Disclaimer: These are just my thoughts and views. I'm no social scientist (yet)- this is for entertainment only.Can you think of any other differences?
- Three-course meals. In America the words three-course meal conjure images of fancy restaurants, French chefs, and exquisite food and drink. In Ukraine, a three-course meal is the solid, standard fare of the working class. It's the столовая (cafeteria). Первое блюдо, второе блюдо, третье блюдо. Do a Google image search for these words. It's like soup, meat/grains, and dessert... and it's cheap. I guess a better translation is a three-dish meal. That said, if you see an offering like this, go for it. They're usually very tasty and filling.
- Cops and soldiers. In America the sight of these people comforts you. Soldiers get thank yous from strangers on the street, they get applause on airplanes, they get to cut in line. You feel proud when you see someone in uniform. On the other hand, cops and soldiers are avoided in Ukraine. If you see one, you cross the street. You don't make eye contact. You certainly wouldn't trust them to look out for your best interests.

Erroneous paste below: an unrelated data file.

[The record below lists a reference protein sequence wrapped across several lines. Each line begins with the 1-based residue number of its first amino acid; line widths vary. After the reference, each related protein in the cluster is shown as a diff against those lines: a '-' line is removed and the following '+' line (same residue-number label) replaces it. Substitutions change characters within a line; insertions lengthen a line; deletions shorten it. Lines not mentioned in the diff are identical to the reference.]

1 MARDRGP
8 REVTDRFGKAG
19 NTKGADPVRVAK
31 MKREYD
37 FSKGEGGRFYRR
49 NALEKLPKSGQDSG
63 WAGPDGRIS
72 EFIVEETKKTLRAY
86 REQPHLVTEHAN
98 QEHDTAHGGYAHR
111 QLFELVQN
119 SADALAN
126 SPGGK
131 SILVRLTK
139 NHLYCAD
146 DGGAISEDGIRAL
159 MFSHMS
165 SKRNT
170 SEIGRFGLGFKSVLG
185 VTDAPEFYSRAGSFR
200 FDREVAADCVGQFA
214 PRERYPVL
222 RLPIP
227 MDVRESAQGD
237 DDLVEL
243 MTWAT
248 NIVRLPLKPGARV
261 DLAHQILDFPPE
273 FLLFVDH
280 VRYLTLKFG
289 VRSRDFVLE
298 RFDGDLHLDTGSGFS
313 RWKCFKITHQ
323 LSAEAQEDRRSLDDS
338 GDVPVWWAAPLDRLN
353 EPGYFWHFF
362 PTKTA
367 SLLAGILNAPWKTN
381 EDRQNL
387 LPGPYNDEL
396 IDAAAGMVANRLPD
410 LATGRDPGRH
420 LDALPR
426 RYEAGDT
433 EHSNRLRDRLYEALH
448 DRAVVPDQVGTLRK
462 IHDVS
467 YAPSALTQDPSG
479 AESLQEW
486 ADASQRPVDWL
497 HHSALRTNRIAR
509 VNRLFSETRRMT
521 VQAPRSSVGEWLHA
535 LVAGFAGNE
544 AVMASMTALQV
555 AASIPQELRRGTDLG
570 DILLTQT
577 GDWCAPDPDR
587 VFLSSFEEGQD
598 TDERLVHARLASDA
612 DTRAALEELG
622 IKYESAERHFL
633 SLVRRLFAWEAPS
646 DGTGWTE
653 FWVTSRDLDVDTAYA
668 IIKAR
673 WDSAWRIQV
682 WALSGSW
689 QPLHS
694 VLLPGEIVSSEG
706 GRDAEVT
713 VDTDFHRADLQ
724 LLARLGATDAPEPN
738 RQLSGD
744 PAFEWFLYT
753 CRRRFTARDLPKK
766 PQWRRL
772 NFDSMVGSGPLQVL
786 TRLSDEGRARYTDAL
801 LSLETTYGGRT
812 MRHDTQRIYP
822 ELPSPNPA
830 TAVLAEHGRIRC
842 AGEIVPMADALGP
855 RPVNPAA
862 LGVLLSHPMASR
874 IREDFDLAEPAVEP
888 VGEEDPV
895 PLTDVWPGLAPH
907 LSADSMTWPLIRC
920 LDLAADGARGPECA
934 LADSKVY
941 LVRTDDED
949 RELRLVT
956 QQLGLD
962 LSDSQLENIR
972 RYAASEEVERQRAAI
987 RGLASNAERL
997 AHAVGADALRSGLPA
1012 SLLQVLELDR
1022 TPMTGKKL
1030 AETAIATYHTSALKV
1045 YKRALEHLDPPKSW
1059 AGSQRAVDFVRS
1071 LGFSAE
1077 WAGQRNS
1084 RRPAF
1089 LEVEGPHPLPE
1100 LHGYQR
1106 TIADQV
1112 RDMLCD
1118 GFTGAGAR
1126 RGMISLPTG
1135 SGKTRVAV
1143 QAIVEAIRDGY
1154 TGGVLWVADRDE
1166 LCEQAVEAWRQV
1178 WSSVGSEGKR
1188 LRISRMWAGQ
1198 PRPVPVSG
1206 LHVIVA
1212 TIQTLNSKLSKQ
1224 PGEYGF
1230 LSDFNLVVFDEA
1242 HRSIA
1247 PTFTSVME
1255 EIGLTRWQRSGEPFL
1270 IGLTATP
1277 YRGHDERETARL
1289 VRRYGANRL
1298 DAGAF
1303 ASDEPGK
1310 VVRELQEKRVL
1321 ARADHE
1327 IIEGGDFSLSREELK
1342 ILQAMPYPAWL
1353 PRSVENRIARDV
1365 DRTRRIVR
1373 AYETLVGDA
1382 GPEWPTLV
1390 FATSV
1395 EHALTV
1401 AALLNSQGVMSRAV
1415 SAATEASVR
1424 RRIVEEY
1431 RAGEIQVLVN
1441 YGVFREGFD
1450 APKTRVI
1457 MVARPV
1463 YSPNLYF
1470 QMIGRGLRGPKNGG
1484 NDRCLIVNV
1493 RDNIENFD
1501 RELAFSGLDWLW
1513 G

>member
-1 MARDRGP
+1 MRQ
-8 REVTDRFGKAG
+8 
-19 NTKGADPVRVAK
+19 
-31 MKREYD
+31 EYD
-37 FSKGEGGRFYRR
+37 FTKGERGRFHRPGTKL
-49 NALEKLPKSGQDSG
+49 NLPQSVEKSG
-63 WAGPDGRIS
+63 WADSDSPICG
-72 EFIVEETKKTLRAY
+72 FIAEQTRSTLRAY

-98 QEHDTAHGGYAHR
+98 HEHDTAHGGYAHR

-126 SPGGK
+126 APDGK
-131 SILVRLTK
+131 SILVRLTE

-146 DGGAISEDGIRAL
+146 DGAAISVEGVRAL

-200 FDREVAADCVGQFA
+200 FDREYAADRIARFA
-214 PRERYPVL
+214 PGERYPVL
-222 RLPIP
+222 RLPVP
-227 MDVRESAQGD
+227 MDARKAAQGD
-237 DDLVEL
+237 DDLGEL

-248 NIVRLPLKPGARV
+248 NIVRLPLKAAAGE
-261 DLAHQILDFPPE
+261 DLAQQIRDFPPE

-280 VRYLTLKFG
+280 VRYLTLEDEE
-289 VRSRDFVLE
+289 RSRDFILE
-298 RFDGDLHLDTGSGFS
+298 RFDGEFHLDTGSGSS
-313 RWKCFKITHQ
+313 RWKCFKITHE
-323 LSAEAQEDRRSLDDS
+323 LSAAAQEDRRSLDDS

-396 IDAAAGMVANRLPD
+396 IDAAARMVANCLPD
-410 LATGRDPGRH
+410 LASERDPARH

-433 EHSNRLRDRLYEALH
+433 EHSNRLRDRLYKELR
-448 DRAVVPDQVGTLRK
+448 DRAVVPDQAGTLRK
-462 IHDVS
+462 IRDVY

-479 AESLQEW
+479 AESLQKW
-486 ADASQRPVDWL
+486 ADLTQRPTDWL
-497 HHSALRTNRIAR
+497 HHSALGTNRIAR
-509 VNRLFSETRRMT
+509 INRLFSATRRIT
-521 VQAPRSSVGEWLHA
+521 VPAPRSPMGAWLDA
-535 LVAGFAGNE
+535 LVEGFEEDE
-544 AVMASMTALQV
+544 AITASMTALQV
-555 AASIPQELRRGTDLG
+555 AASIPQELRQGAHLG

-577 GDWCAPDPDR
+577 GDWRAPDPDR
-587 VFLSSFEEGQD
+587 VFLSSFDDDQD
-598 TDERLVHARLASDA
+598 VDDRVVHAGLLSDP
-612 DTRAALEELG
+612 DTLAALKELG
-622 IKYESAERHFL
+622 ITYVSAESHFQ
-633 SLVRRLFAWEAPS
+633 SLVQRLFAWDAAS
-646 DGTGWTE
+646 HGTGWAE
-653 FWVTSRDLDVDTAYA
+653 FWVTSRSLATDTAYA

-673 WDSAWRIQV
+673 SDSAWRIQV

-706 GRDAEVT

- Okay, yes, I'm naïve....but I didn't realize the natural state of eggs is to be covered in chicken poop. So sue me.
- While trying to switch to a minimalist lifestyle I developed a habit of reusing old jars. There's something satisfying about removing a label and getting a pretty glass jar. I like to use them to display loose-leaf teas, rice, pasta, etc....they look beautiful and there's the fact that when we move we can get rid of the jars with no guilt about having spent a lot of money on them. One totally weird and awesome thing about Ukraine? The jars here: jam jars, pickle jars, tomato sauce jars- the labels all peel off instantly. Occasionally you need to do like 25 seconds of scrubbing to get the glue residue off, but most of the time you don't even need to do that. I love it. Back in the states it's different: companies practically use super glue and it's really difficult to get the jar clean.
- This always throws me for a loop. In the US, the poor rent homes and the rich own homes. In Ukraine, it's the poor who own and the rich who rent.